Thursday, February 6, 2014

Another funeral

Another funeral...that I won't be attending. This morning my mother asked me if I was going to the funeral of my cousin Yvette's son. I told her no and she said she needed to find someone to take her. Mind you she spent the night in the hospital after being admitted from her emergency room visit. Her post chemo blood work and test came back fine but they kept her to monitor her. I slept in her room until 3am and then snuck out to go home so that I could let out my dogs and crash in my own bed. Her phone call woke me up that morning.
"Are you going to Kenny's funeral?"
"Okay. I have to find someone to take me. I won't keep you. Bye baby."
The hospital wanted to keep her a second day but she said no. She was going to a funeral.
I showered and dressed, prepared to go pick up Mom from the hospital. I put on black pants and a black blouse with a colorful scarf. Then I applied my makeup as if I was going to a funeral. Somehow I was going to end up taking her to a funeral. Somehow I would have to go...I knew it would happen even though no one blamed me or pressured me to go. Somehow I would be going.
As I drove to the hospital to pick up Mom I felt panicky and I kept saying; you will not cry. You will not cry. I can't do this. I can't...My sister called to find out how Mom was doing and I put the phone on speaker and explained about all the hospital antics. My sister asked, "Are you going to Kenny's funeral today?"
"No...I can't."
"I know. It's okay. I talked to Darius," his brother, "and he asked if I knew who was coming. He just worried that no one would be there and that he would be sending his brother off all alone." Of course he would worry about that. Darius is little more than a kid and his brother was all that he had now that Yvette is dead. Tears formed in my eyes as I thought about all the years since Yvette had died of COPD. I remember not believing that I could lose someone that I loved as much as I loved Yvette. I still see her deep cocoa brown skin and large almond shaped eyes, her full lips and I can hear her infectious laughter. I see my little cousin as a kid tagging along after me. I see myself going to her house and playing with her friends. I see her in my mind's eye at 8, 10, 12, 15, 21 and then in a casket looking like someone I'd never seen before.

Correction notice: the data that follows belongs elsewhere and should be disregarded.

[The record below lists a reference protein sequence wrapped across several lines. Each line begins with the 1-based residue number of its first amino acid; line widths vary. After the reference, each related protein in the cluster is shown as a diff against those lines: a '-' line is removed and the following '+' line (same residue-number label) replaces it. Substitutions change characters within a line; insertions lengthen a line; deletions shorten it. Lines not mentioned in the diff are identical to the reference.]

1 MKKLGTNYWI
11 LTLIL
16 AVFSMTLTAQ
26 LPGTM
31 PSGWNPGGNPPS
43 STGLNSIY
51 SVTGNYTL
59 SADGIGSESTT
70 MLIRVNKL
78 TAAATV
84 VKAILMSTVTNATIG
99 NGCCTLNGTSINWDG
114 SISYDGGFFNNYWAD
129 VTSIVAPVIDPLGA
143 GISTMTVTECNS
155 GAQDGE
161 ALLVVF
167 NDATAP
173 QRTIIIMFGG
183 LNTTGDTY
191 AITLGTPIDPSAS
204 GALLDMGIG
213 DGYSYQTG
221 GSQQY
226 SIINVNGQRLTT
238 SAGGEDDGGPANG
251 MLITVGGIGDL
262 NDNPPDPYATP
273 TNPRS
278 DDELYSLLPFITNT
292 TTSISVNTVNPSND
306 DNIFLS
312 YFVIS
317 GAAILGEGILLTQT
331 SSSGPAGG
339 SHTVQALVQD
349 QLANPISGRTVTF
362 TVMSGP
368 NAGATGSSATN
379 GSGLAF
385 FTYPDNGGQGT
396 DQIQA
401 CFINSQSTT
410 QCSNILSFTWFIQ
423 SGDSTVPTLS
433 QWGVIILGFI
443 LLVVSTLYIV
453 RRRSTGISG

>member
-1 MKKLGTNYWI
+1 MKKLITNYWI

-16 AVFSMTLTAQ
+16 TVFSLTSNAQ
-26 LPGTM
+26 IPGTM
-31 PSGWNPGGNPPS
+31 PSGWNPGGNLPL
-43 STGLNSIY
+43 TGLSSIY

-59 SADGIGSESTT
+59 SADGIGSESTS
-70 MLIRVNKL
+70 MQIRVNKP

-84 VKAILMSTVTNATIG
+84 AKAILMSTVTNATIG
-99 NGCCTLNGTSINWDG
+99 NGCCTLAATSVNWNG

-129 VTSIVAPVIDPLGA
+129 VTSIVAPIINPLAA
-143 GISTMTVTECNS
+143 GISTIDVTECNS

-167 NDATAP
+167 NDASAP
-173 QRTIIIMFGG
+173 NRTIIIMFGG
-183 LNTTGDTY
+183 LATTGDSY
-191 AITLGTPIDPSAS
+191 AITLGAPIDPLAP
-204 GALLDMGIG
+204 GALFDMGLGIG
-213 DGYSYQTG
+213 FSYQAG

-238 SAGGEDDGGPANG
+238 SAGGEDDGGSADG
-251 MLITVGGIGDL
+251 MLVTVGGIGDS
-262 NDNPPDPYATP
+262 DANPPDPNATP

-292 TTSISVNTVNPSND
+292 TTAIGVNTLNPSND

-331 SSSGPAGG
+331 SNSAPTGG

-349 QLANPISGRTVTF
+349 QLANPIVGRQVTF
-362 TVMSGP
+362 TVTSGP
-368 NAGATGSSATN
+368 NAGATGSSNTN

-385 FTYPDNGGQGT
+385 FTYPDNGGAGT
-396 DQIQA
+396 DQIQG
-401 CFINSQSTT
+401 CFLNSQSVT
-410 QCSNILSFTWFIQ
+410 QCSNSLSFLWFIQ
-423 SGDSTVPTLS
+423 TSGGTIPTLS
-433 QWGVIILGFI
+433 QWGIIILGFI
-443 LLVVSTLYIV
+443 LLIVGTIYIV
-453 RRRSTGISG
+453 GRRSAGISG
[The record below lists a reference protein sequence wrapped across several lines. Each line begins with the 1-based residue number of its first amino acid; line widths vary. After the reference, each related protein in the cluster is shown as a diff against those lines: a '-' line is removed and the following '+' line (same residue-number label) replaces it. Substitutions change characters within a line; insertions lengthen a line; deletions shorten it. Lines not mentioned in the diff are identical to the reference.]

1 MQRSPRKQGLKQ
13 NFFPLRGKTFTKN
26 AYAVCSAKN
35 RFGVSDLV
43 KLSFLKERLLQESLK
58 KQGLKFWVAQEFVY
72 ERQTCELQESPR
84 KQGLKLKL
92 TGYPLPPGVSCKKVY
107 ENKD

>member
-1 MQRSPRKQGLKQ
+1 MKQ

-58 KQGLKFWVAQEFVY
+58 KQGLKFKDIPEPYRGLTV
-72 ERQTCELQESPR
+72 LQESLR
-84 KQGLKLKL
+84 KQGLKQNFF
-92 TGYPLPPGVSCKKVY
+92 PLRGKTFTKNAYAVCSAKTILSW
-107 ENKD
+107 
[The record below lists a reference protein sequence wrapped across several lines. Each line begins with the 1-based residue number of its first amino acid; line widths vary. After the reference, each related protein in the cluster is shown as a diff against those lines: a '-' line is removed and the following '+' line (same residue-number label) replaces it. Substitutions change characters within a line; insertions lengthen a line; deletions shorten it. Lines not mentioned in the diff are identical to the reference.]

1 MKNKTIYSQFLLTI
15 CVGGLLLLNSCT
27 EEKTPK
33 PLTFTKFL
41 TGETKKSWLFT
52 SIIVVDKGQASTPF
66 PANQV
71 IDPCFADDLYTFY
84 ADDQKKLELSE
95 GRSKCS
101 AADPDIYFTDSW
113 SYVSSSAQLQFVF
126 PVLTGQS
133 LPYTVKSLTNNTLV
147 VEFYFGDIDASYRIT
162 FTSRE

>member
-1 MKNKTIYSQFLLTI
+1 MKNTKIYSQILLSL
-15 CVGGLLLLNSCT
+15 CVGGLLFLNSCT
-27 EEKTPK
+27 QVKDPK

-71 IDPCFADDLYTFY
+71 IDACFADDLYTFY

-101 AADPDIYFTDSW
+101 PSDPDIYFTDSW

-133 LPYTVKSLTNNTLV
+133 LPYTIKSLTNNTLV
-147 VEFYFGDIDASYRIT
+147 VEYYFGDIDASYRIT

"I know I should go. But I can't."
"It's okay," she said. "I told him that my mother would be there as long as she wasn't too sick. My son will be going but I won't be there because I'm in Lexington and my sister won't be there because she doesn't do funerals."
Everybody knows; Kim doesn't do funerals. Those are not my words but that is what they know.
After a moment of guilt I said, "But I know why I can't go."
"Because I can't stand seeing people I love crying."
"Ohhhh," she said softly.
But what I didn't say is that I can't stand to see the pain of loss. I can hold back my emotions but I can't NOT feel the emotions of someone that I love. If they cry, then I will cry. And if I cry, I won't stop. There. If I cry I'm afraid that I won't be able to stop.
I missed my uncle RJ's funeral, the funeral of my best friend's triplet brothers, the funeral of my best friend's grandson, the funeral of another friend's son, the funeral of uncles and aunts and the funeral of the man that I intended to spend the rest of my life with.
Because I can't do funerals.
But I wish that I could.


  1. Many others share your coping mechanism. You're not alone in your desire for self preservation. Sorry for the loss of so many loved ones in your life.

    "The display of grief makes more demands than grief itself. How few men are sad in their own company."

  2. Hi Pepper, I had not seen this when I asked after you on Face Book. I totally get you on this. May there be peace and hope for you and all those you love very soon.
    JoAnne aka Ebonywahine


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